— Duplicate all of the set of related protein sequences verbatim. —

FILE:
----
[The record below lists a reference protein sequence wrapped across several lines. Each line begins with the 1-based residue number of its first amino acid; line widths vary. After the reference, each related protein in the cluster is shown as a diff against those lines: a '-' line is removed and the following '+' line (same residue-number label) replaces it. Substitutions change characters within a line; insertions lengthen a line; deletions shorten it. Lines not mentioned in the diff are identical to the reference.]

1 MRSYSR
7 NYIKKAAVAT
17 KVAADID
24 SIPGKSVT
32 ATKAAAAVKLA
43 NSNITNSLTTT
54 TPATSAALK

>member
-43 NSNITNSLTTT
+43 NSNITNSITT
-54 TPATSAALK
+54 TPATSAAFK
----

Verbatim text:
[The record below lists a reference protein sequence wrapped across several lines. Each line begins with the 1-based residue number of its first amino acid; line widths vary. After the reference, each related protein in the cluster is shown as a diff against those lines: a '-' line is removed and the following '+' line (same residue-number label) replaces it. Substitutions change characters within a line; insertions lengthen a line; deletions shorten it. Lines not mentioned in the diff are identical to the reference.]

1 MRSYSR
7 NYIKKAAVAT
17 KVAADID
24 SIPGKSVT
32 ATKAAAAVKLA
43 NSNITNSLTTT
54 TPATSAALK

>member
-43 NSNITNSLTTT
+43 NSNITNSITT
-54 TPATSAALK
+54 TPATSAAFK